|No need to maintain a minimum balance||Usually has a minimum balance requirement|
|Loose cents can be spent overseas or converted||May end up with loose cents that can’t be converted in various balances|
Banks rely on legacy structures that are still in place, which can mean unfavourable exchange rates and high fees.
But borderless multi-currency accounts like TransferWise, Revolut and InstaReM are not tied to legacy structures like the SWIFT network and multiple bank partnerships. Therefore, they can provide much lower fees, up to 6 times cheaper for currency conversion and remittance.
Example: SGD to THB on 9 October
|1 SGD||1000 SGD|
|DBS multiplier account||THB 21.65||THB 21,651|
|Airport money changer||THB 21.15||THB 21,150|
|TransferWise||THB 21.98||THB 21,978|
|XE live rate||THB 21.98||THB 21,978|
*Before fees are applied.
As you can see, TransferWise’s rates was equivalent to XE’s live rate. Factoring in TransferWise’s transfer fees of approximately 0.66%, converting SGD $1000 costed $6.60, yielding a net of THB 21,833. Overall, that still yielded more than the DBS multiplier.
A digital multi-currency account may be more convenient to apply as well. Opening a bank account comes with requirements, one of which is to maintain a minimum balance. You don’t have to do that for electronic multi-currency accounts.
An irritating thing about using a multi-currency savings account is that you’d retain cents in various currencies that can’t be converted back after your travels.
With a digital multi-currency account like TransferWise, you can spend with your borderless Mastercard or VISA card and have the system choose the best existing currency to convert from. This gives you a chance to spend loose cents that you can’t convert back to SGD.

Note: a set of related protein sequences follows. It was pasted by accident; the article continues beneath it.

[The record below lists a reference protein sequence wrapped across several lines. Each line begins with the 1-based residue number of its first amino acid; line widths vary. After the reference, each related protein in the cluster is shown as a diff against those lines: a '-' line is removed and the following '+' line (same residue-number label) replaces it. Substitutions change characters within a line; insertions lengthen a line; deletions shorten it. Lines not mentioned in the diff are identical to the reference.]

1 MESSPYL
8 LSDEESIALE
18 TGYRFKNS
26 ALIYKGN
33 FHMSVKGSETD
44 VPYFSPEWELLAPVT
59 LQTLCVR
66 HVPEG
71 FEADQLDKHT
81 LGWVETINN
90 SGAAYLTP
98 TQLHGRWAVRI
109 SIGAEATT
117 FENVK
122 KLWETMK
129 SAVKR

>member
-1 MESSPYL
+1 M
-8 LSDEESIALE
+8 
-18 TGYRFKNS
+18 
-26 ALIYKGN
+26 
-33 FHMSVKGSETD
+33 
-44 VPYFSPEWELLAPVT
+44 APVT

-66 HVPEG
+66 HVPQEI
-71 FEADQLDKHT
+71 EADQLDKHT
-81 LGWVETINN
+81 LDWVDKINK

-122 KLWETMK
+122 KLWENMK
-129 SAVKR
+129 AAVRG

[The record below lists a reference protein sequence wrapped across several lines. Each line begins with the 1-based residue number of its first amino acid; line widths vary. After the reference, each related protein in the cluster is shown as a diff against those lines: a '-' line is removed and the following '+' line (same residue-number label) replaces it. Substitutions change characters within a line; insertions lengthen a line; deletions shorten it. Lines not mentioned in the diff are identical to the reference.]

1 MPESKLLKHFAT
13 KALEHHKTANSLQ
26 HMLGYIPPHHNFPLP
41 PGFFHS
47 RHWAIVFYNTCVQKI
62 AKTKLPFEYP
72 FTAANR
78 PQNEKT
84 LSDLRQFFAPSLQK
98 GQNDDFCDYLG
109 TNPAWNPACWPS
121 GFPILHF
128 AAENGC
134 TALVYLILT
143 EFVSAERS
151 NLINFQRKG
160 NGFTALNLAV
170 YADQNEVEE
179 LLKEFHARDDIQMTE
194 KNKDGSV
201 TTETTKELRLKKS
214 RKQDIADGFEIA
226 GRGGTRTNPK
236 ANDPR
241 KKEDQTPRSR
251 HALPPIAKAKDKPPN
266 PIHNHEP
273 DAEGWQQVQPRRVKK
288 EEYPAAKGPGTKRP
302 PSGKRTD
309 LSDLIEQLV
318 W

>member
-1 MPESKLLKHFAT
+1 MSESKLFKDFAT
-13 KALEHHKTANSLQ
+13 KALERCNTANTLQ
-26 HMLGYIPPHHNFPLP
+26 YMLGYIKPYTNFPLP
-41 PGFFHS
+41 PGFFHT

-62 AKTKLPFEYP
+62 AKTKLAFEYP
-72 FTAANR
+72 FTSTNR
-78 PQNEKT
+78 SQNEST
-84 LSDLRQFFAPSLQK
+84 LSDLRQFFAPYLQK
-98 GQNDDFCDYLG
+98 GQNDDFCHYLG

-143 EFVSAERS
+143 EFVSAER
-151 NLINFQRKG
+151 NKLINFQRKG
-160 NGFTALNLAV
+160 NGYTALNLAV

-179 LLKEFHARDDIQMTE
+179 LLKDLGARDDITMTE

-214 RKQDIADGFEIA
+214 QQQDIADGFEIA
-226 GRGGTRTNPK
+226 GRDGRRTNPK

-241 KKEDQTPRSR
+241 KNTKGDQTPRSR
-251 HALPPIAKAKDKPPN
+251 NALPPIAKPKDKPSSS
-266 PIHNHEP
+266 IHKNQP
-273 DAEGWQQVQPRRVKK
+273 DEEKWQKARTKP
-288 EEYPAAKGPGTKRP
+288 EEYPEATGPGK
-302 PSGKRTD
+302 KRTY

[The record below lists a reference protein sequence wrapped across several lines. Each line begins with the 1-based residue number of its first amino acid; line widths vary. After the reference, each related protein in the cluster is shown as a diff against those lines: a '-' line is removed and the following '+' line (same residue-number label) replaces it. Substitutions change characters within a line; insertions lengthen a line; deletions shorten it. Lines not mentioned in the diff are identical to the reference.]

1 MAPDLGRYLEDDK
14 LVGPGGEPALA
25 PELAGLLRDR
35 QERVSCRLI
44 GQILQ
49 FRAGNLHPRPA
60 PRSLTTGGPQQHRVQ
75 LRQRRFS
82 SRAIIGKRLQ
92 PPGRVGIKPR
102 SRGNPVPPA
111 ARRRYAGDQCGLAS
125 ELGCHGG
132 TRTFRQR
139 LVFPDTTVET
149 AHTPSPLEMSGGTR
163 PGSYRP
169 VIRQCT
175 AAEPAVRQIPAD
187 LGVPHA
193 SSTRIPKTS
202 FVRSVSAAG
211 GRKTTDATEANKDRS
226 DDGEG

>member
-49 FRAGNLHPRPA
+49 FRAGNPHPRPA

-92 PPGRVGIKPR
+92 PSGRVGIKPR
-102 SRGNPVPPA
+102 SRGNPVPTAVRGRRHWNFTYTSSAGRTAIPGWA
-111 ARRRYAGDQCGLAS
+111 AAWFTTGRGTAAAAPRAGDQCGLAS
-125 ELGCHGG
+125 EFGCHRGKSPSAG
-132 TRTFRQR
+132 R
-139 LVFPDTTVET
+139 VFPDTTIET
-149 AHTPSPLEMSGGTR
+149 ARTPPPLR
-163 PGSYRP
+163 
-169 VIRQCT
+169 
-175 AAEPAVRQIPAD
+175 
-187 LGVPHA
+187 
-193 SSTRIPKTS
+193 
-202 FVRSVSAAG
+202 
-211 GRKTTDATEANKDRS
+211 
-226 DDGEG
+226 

That said, using a local multiplier savings account is convenient as you can use it to pay and withdraw money in Singapore seamlessly. You can also earn interest rates on certain foreign currencies.
In contrast, you can only withdraw up to $350 per month with no card fees overseas with an electronic multi-currency account and you can’t withdraw local currency in Singapore when Payment Services act comes into effect in the later part of 2019.
So, if you’re someone who only travels once in a year, a multi-currency savings account from a bank might be sufficient.
However, if you have financial obligations overseas or frequently travel, having a digital multi-currency account on hand definitely generates significant savings over time.
Have you ever used a borderless account like YouTrip, TransferWise, Revolut or InstaReM? Share your experience with us below!
Main image credit: TransferWise